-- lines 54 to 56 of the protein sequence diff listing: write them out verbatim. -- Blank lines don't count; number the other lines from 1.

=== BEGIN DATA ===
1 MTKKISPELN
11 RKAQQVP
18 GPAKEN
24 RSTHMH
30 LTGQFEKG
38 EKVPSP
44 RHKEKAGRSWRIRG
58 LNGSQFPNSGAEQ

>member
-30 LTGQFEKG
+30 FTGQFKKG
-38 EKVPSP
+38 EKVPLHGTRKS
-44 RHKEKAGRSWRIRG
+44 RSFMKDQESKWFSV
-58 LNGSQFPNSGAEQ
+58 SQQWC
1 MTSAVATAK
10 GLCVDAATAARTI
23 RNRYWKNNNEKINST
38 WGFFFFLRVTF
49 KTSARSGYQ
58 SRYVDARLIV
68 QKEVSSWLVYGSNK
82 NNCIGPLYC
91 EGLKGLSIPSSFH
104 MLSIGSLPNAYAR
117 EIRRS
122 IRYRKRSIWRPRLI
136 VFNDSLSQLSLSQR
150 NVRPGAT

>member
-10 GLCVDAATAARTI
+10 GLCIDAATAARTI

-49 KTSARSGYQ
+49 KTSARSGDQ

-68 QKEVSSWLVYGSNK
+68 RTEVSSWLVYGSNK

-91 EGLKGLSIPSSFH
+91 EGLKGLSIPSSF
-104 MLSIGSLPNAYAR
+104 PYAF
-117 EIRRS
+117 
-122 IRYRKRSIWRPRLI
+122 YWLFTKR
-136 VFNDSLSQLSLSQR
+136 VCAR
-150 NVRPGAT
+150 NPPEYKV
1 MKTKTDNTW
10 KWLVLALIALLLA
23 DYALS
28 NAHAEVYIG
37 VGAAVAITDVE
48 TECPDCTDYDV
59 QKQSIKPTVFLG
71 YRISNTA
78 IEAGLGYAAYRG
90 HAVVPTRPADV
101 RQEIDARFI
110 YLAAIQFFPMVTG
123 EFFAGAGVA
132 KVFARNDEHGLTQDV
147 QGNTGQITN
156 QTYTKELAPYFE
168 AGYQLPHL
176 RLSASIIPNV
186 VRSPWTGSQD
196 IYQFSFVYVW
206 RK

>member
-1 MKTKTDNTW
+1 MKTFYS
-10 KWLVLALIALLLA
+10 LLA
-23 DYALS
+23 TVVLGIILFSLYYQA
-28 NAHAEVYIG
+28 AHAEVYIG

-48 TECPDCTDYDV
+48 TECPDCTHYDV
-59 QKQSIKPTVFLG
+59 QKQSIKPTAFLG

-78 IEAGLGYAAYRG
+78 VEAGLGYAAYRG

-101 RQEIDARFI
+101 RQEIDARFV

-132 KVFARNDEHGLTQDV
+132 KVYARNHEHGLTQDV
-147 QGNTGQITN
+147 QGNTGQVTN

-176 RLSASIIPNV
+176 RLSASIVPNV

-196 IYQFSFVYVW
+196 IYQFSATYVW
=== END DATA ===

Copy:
28 NAHAEVYIG
37 VGAAVAITDVE
48 TECPDCTDYDV